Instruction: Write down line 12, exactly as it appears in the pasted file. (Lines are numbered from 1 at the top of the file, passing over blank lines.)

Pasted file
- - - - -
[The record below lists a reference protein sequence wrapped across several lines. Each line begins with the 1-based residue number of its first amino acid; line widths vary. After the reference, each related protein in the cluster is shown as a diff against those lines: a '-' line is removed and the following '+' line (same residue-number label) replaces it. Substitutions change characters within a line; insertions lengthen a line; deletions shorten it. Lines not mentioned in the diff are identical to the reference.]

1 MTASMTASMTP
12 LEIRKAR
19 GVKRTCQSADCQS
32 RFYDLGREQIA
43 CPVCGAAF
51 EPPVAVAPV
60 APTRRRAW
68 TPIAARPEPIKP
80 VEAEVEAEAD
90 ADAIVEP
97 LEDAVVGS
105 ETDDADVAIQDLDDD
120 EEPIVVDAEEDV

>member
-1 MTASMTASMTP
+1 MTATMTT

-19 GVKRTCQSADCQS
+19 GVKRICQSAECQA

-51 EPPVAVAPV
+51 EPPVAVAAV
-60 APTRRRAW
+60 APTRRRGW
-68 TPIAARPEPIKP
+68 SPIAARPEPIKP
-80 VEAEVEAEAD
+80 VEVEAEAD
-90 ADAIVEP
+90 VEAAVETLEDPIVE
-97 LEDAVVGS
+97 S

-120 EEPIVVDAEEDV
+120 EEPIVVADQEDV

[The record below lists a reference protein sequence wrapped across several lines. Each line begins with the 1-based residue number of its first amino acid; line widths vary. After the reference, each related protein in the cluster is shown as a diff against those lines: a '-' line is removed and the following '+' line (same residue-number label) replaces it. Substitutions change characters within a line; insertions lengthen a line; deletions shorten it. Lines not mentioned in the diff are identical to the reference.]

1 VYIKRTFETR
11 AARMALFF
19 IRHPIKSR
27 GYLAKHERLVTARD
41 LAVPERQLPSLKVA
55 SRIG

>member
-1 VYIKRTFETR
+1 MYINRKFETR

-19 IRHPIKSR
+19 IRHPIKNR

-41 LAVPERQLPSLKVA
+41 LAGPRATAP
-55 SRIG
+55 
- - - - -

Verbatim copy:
97 LEDAVVGS